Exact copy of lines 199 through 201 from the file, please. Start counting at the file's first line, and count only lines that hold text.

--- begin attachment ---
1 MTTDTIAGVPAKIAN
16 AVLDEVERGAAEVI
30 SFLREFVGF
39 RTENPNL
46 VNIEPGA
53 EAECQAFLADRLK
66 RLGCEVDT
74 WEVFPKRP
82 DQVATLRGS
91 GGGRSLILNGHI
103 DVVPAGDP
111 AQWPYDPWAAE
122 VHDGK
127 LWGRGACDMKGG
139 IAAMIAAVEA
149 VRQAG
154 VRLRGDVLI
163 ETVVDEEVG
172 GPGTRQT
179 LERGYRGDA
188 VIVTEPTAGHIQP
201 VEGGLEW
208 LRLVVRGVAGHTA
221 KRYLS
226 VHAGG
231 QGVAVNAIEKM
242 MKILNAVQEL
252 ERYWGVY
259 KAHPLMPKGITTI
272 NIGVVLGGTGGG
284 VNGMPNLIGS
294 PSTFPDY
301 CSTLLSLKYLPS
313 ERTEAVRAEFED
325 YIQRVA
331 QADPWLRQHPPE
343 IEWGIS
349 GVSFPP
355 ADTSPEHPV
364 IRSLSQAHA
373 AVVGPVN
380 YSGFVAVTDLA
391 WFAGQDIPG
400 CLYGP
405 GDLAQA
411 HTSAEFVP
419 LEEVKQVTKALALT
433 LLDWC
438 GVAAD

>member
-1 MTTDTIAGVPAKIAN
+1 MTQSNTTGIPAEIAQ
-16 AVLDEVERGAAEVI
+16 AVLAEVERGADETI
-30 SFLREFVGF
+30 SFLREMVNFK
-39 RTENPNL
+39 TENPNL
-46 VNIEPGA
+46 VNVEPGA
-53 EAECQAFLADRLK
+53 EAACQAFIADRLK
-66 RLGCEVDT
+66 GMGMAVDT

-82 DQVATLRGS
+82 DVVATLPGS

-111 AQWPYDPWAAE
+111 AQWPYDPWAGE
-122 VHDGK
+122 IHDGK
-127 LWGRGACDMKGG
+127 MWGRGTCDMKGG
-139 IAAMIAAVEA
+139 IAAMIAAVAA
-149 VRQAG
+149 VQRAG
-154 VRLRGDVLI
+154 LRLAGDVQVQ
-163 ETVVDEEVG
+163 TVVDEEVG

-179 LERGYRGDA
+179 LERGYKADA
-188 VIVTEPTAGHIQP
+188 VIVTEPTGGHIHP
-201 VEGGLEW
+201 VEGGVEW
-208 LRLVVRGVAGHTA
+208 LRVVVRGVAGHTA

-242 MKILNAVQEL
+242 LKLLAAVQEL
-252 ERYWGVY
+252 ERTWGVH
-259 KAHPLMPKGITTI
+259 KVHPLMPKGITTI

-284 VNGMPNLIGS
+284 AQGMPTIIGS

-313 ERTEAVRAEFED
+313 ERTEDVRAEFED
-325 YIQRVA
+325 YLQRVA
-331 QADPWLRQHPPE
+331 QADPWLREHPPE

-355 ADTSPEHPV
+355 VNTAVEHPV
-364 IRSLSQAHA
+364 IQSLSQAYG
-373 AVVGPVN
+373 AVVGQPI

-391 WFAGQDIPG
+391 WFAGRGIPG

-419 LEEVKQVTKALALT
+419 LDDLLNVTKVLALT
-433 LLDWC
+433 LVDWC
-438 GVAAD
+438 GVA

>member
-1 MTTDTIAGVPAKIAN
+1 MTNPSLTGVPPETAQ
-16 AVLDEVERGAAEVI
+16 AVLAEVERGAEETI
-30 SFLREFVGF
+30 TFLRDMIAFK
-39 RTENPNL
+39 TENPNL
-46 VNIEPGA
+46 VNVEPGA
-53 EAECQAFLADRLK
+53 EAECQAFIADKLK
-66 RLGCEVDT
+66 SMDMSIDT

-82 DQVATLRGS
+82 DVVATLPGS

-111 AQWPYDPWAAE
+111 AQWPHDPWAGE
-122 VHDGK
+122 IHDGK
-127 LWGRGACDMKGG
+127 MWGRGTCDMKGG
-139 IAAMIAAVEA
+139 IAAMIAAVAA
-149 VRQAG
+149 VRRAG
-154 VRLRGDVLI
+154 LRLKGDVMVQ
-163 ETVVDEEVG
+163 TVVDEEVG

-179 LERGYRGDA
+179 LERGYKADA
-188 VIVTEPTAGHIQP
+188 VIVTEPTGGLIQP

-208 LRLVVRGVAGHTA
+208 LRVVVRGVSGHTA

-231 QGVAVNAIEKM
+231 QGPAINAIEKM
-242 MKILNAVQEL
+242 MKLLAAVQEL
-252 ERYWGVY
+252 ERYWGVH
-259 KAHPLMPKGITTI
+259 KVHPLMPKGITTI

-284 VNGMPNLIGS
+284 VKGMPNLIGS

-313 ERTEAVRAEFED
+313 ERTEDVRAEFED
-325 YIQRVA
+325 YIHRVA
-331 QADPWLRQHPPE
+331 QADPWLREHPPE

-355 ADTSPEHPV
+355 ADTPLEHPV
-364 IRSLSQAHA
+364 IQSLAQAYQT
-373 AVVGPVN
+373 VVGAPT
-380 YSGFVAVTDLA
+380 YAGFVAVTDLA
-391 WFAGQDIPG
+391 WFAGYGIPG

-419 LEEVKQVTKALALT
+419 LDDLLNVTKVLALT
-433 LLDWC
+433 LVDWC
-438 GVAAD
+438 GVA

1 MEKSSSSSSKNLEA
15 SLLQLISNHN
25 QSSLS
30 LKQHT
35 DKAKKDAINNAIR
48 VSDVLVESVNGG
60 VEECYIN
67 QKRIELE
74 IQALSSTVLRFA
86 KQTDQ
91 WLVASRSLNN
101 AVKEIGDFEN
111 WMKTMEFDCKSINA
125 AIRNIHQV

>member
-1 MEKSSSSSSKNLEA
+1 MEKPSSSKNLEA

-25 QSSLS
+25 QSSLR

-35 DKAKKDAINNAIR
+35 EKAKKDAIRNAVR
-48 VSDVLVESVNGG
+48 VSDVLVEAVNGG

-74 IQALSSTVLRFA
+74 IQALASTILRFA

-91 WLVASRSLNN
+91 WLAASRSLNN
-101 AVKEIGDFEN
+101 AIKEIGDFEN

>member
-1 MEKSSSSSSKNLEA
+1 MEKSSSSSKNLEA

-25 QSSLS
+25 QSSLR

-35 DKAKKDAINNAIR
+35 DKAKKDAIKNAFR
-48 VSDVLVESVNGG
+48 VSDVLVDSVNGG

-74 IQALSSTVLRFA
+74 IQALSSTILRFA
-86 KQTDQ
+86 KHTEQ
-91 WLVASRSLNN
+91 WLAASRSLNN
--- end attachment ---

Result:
125 AIRNIHQV

>member
-1 MEKSSSSSSKNLEA